Can a Sperm Donor Be Required to Pay Child Support?

By | November 6, 2017

Those of us who practice family law deal with a number of common issues ranging from separations to custody and everything in between. And while most of these cases are routine, every now and then a case comes along that shakes up the way we look at common issues in family law. This happened with a case, filed in August by the California Court of Appeals for the Fourth District, dealing with whether or not a sperm donor can be on the hook for making child support payments. The short answer, in this case, was yes.

Sperm donor

A Little Background

This particular case occurred between the County of Orange and a local pilot whose sperm had been used to impregnate a woman through in vitro fertilization. The woman gave birth to a boy and, six years later, the County of Orange filed a complaint to declare the man the father of the child, and require him to pay support.

According to court documents, the man and the woman first met in 1991, and began a sexual relationship in 2005. They discussed raising a child together despite the fact that the man had a vasectomy. Ultimately, the man agreed to have his sperm extracted, and the woman paid for in vitro fertilization. The procedure was done despite the fact that the man was married to another woman, and had children with his wife. The woman in this case knew the man was married, but believed he was separated from his wife. The man would spend as few as two nights a week at the mistresses’ house. She believed that his frequent absences were due to his job as a pilot.

The child was born in 2008, and the man was present in the delivery room for the child’s birth. Though the man didn’t financially support the child, he did buy the child gifts, occasionally bought groceries, and even bought a car for the child’s mother. Though he never brought the child to his own house, or introduced the child to his wife and older children, he did identify the child as his son to family and friends of the child’s mother.

However, in 2010, the man cut ties with the woman and child. In 2014, the county of Orange filed a complaint against the man asking that he be declared the child’s biological father, and that he be ordered to pay child support. A lower court obliged with the request, but the man appealed the decision arguing that he was not the child’s biological father.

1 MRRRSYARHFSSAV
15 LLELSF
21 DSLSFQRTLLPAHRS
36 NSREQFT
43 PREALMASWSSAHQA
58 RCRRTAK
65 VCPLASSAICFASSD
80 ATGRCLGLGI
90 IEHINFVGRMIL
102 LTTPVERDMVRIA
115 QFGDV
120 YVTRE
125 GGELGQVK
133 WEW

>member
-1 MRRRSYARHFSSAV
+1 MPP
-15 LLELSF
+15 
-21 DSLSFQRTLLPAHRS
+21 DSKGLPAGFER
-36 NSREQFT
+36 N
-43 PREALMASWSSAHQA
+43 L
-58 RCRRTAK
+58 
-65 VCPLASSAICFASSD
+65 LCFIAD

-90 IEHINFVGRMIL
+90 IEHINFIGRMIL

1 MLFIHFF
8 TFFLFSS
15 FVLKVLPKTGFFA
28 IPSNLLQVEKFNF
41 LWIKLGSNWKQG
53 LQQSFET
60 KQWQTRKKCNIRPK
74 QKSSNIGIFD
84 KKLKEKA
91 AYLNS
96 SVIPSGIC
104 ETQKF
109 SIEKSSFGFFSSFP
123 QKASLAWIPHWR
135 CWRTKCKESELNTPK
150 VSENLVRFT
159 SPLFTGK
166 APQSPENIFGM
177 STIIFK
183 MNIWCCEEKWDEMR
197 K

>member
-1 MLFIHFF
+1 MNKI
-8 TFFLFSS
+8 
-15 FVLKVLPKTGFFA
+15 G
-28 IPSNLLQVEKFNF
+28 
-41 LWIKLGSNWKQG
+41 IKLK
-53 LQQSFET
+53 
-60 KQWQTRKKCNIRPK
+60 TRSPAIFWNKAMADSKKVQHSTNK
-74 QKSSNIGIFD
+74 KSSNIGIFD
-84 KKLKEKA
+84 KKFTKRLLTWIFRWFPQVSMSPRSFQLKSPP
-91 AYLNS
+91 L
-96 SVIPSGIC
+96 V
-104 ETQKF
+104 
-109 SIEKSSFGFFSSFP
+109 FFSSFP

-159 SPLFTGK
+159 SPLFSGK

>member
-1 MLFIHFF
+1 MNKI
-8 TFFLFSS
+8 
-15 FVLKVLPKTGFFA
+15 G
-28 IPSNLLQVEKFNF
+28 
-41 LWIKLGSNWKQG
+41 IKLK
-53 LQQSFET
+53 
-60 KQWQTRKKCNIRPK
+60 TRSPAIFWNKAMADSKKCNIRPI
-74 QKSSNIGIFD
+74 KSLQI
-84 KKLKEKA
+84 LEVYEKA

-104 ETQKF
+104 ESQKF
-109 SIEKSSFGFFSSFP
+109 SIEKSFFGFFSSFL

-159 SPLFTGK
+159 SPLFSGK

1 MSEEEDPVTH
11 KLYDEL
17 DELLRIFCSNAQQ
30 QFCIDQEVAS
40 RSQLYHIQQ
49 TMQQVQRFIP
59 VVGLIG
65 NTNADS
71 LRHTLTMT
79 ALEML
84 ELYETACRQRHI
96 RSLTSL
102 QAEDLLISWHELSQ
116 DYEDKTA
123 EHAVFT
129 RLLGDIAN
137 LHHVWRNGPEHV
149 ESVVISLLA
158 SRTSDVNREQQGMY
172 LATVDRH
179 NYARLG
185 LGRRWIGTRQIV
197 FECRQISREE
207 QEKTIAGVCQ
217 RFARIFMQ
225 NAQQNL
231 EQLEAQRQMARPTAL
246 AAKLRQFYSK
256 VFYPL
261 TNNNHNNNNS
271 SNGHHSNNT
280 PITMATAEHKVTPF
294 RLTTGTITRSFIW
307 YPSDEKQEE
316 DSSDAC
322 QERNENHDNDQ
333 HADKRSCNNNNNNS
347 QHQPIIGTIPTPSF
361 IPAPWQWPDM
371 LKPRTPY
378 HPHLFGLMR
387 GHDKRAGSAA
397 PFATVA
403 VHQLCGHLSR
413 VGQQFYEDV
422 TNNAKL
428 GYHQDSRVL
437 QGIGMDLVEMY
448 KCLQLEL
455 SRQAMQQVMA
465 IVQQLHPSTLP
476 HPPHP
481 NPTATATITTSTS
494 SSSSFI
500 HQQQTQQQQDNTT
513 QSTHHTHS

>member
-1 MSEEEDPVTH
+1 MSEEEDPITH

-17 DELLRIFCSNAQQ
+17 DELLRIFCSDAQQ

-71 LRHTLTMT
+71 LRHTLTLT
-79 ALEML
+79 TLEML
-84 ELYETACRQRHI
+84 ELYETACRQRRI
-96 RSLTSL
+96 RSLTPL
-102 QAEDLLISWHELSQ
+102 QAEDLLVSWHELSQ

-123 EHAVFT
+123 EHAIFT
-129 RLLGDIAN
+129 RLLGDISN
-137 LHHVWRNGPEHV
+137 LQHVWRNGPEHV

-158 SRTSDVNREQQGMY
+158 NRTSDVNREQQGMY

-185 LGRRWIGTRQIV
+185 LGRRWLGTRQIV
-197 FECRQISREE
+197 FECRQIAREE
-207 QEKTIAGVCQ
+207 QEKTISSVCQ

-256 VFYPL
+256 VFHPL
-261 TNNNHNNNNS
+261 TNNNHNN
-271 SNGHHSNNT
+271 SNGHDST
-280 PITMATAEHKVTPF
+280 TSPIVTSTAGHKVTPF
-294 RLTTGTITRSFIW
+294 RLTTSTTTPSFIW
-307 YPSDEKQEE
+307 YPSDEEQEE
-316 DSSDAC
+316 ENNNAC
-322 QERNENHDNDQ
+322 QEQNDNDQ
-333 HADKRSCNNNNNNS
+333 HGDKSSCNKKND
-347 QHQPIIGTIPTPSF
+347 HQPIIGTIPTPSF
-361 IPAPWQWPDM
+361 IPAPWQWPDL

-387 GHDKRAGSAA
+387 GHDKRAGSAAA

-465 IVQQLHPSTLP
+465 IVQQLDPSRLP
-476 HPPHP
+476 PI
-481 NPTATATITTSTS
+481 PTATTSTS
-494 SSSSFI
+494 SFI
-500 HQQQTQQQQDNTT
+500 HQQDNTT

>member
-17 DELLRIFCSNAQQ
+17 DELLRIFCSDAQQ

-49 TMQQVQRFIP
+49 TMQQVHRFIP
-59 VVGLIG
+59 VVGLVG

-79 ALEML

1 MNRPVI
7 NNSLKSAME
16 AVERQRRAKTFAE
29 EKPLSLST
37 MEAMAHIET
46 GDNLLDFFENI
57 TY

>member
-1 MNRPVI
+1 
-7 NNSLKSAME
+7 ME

What the Law Says

Family Code § 7613 specifically deals with sperm donors and the issue of paternity. Subdivision (b) states that a sperm donor is not considered the natural parent unless otherwise agreed to in writing by the donor and woman prior to conception of the child.

A law like this makes practical sense. In many cases, a man’s donated sperm could be used to anonymously impregnate multiple women. Without such a law, a man who donates his sperm to a medical facility, could one day potentially find himself financially responsible multiple children despite the fact that neither he nor the children’s mother intended such a relationship.

Based on this section of law alone, it would seem the man in this particular case could conceivably make the claim that he was not the child’s father.

However, as the appellate court pointed out, this section isn’t the only relevant law applying in this case.

The other relevant section of law can be found in Family Code §7611(d), which states: “A person is presumed to be the natural parent of a child if…the presumed parent receives the child into his or her home and openly holds out the child as his or her natural child.”

Again, the man argued he couldn’t be considered the child’s father because he never received the child into his home. The court disagreed with this argument however, noting that he, “was in essence maintaining two homes during the first two and a half years of the child’s life—one with his wife and older children, and the other with (the other woman) and the child.”

“Thus a sperm donor who has established a familial relationship with the child and has demonstrated a commitment to the child and the child’s welfare, can be found to be a presumed parent even though he could not establish paternity based upon his biological connection to the child.”

The appellate court affirmed the lower court’s ruling that the man should pay child support and opened the door for the woman to recover legal costs.

Not a Typical Parenting Story, But Illuminating Nonetheless

Most people who visit this site won’t have to deal with the situation discussed in this article. However, stories like this offer insight into the family code, and the way the justice system works in family cases. While this case highlights the actions of a man who is acting in a less than honorable manner, there are many custody cases where fathers want to be involved in their children’s lives and fear they will be denied that opportunity. Whatever the situation, whether you’re a man seeking custody, a woman seeking fair support for herself and her children, or someone confused about what portion of community property they are entitled to, a good family lawyer is vital to helping you obtain a fair outcome.

If you are dealing with a custody issue of your own, it might be a good time to discuss your case with a qualified family attorney.  If you have questions about custody, support, or some other family law issue, contact this office to see how we can help.

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